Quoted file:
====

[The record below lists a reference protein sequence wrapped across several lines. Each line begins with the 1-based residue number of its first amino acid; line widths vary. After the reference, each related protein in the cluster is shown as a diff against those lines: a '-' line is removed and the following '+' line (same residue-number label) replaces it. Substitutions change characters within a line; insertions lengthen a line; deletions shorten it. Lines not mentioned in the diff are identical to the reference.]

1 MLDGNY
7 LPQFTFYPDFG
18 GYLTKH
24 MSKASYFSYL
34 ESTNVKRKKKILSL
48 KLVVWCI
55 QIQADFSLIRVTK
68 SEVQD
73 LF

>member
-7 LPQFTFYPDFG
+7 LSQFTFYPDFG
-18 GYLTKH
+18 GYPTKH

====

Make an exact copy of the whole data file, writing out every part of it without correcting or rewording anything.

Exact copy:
[The record below lists a reference protein sequence wrapped across several lines. Each line begins with the 1-based residue number of its first amino acid; line widths vary. After the reference, each related protein in the cluster is shown as a diff against those lines: a '-' line is removed and the following '+' line (same residue-number label) replaces it. Substitutions change characters within a line; insertions lengthen a line; deletions shorten it. Lines not mentioned in the diff are identical to the reference.]

1 MLDGNY
7 LPQFTFYPDFG
18 GYLTKH
24 MSKASYFSYL
34 ESTNVKRKKKILSL
48 KLVVWCI
55 QIQADFSLIRVTK
68 SEVQD
73 LF

>member
-7 LPQFTFYPDFG
+7 LSQFTFYPDFG
-18 GYLTKH
+18 GYPTKH